ALL THE WILDERNESS “Thanks for coming by and all, but seriously, go to Blue Star instead.”

ALL THE WILDERNESS is the debut feature from Portland-native writer/director Michael Johnson, whose film pays melancholic tribute to the city. Centered on an offbeat teenager who's simultaneously struggling with loss and discovering a world beyond the Southwest hills, Portland's presence is tied to every beat of Wilderness' moods. It makes for a lovely sight, even in a film that ducks its own ambitions.

Wilderness lavishes as much muted reverence on the strung lights of illegal Southeast industrial living quarters as it does the Vista Bridge. Its story revolves around James (Kodi Smit-McPhee), whose mother (Virginia Madsen) worries because he draws portraits of dead crows and seems able to predict the death of his hamster. She makes him see a shrink (a brief Danny DeVito), who is either very good or very bad, spending most of their sessions preoccupied with wood whittling.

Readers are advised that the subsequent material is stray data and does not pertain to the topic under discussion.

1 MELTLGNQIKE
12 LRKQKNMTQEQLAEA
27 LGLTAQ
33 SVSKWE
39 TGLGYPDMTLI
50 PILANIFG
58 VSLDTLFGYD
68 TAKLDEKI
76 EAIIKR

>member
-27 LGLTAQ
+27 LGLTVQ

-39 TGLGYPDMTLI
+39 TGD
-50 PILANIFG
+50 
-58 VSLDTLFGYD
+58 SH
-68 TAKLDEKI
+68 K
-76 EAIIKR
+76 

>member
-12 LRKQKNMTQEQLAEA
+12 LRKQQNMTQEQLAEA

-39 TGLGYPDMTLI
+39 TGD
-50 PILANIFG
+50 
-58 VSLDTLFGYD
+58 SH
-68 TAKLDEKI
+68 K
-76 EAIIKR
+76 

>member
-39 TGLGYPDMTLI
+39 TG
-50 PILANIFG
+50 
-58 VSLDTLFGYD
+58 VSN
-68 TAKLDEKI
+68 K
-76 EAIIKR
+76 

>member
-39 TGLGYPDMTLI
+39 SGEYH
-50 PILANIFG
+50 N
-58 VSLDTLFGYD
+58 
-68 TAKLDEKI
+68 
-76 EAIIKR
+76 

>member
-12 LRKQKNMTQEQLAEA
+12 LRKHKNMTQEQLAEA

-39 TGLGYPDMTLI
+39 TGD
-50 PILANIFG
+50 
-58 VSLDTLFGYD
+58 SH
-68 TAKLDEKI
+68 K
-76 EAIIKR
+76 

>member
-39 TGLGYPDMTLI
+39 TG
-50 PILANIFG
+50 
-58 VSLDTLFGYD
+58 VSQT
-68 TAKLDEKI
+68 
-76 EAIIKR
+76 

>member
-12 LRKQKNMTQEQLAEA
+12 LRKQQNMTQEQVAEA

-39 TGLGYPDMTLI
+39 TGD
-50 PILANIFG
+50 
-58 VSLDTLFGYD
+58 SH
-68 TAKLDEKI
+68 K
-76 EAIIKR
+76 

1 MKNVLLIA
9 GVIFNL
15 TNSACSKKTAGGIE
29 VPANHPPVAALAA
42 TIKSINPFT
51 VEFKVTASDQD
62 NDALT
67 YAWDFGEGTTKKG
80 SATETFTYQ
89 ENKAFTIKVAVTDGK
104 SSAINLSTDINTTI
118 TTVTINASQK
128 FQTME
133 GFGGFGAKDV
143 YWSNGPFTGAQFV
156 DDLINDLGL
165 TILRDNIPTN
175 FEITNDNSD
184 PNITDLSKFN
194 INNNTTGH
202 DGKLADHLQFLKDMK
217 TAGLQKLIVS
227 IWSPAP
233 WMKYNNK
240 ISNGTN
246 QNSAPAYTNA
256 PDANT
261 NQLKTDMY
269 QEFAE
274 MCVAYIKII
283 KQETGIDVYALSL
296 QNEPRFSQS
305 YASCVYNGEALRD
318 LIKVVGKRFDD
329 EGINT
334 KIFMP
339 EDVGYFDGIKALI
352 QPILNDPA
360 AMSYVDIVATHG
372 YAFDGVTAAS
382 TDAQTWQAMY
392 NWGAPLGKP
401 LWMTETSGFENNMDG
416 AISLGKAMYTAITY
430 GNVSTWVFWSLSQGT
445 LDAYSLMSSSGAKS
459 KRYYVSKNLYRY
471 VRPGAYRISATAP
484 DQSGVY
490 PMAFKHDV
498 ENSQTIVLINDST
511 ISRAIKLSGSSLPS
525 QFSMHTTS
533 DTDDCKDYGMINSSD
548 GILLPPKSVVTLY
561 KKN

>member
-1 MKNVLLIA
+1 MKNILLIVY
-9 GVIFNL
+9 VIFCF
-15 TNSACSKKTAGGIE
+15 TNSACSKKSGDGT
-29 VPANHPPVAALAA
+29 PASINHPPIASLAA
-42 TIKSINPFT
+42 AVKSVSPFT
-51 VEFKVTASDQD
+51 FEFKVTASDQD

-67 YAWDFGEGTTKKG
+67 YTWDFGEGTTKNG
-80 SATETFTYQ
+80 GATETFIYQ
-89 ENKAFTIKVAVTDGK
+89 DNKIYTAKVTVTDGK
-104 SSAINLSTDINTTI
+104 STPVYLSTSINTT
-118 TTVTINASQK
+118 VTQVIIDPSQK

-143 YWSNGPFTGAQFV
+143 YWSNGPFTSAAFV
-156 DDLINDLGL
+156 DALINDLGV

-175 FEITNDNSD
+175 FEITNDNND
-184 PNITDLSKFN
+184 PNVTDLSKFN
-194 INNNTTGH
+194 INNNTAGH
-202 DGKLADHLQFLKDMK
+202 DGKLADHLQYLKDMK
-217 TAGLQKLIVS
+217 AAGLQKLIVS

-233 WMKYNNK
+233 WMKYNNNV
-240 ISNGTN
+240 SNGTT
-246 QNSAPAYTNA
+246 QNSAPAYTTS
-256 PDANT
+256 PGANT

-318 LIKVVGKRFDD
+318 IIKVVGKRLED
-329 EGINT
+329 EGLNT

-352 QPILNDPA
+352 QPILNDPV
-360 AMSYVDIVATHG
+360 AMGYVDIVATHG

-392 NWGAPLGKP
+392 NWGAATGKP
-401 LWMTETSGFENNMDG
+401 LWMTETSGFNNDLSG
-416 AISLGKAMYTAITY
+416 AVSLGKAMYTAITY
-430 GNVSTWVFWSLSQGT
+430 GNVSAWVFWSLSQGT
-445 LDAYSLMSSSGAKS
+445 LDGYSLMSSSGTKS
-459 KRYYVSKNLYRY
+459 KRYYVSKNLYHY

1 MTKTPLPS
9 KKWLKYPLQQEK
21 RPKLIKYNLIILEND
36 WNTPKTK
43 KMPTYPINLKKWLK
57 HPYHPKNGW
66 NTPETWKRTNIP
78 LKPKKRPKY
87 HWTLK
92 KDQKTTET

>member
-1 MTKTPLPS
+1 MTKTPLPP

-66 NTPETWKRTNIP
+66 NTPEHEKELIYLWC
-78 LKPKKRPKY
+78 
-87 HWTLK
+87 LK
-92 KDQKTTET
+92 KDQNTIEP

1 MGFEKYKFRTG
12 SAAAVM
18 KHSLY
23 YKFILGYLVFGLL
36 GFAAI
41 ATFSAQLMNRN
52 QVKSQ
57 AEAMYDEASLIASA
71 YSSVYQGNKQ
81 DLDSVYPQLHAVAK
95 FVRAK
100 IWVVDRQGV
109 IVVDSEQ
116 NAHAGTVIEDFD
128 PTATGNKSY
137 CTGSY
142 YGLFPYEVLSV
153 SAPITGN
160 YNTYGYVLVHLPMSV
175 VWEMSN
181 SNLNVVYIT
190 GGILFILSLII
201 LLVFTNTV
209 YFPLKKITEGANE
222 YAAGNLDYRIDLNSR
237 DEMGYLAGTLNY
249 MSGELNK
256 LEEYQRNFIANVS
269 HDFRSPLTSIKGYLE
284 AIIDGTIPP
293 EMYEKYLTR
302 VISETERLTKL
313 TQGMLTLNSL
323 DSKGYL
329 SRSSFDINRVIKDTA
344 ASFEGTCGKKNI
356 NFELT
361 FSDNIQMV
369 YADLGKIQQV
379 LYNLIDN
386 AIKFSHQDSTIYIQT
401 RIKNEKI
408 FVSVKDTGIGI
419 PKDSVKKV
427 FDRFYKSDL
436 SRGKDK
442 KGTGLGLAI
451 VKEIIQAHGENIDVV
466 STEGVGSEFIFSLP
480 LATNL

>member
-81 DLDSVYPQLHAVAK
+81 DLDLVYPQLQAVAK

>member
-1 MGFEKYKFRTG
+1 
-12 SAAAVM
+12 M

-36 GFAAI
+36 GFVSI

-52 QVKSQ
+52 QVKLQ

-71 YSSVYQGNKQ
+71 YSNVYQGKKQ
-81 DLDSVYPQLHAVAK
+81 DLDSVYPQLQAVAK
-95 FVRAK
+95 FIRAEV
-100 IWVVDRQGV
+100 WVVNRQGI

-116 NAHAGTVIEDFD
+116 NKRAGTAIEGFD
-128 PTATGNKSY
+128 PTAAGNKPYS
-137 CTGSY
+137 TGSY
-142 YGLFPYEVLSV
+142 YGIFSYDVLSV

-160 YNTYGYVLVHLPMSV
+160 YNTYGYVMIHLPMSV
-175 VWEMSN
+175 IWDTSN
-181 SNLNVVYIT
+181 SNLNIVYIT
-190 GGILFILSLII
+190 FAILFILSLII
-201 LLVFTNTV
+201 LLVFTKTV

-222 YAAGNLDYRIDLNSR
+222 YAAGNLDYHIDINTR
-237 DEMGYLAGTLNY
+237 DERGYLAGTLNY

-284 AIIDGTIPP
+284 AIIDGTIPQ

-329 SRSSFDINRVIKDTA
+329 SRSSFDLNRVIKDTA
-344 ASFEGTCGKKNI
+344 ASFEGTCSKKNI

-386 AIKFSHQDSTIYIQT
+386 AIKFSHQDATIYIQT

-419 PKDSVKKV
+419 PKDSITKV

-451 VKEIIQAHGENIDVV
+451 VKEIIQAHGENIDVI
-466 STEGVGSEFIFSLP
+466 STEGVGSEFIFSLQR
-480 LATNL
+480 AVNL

Meanwhile, James sneaks out to walk the streets, where he meets Harmon (Evan Ross), a confident, displaced kid who introduces him to indoor skateboard ramps, warehouse shows, and beer runs. There's also a girl he likes (Isabelle Fuhrman) who, natch, sees DeVito too, and, natch again, works at Voodoo Doughnut.

Early on, James appears haunted: Hooded figures leap over MAX trains and sprint across rooftops, egging on the notion that at any minute Wilderness might take a plunge and become weirder than it ultimately gets. The end result is poised, if relatively prosaic—but it demonstrates Johnson's ability to create a tableau of mystery and beauty. Hopefully next time he'll go somewhere stranger with it.